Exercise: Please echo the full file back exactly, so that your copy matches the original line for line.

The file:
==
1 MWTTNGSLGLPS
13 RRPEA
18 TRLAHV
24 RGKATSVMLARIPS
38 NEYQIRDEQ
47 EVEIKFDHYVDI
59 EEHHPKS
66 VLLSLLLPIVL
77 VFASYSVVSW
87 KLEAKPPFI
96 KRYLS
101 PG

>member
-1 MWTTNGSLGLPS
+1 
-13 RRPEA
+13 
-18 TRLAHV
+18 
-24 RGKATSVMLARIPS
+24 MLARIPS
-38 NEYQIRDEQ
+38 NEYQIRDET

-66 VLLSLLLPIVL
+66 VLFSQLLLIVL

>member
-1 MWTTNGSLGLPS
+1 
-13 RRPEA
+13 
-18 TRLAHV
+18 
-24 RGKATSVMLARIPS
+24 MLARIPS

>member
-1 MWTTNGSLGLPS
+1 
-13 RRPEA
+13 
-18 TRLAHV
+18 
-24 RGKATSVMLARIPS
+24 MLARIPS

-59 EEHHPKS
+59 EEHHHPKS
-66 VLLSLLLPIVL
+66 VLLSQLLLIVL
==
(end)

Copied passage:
1 MWTTNGSLGLPS
13 RRPEA
18 TRLAHV
24 RGKATSVMLARIPS
38 NEYQIRDEQ
47 EVEIKFDHYVDI
59 EEHHPKS
66 VLLSLLLPIVL
77 VFASYSVVSW
87 KLEAKPPFI
96 KRYLS
101 PG

>member
-1 MWTTNGSLGLPS
+1 
-13 RRPEA
+13 
-18 TRLAHV
+18 
-24 RGKATSVMLARIPS
+24 MLARIPS
-38 NEYQIRDEQ
+38 NEYQIRDET

-66 VLLSLLLPIVL
+66 VLFSQLLLIVL

>member
-1 MWTTNGSLGLPS
+1 
-13 RRPEA
+13 
-18 TRLAHV
+18 
-24 RGKATSVMLARIPS
+24 MLARIPS

>member
-1 MWTTNGSLGLPS
+1 
-13 RRPEA
+13 
-18 TRLAHV
+18 
-24 RGKATSVMLARIPS
+24 MLARIPS

-59 EEHHPKS
+59 EEHHHPKS
-66 VLLSLLLPIVL
+66 VLLSQLLLIVL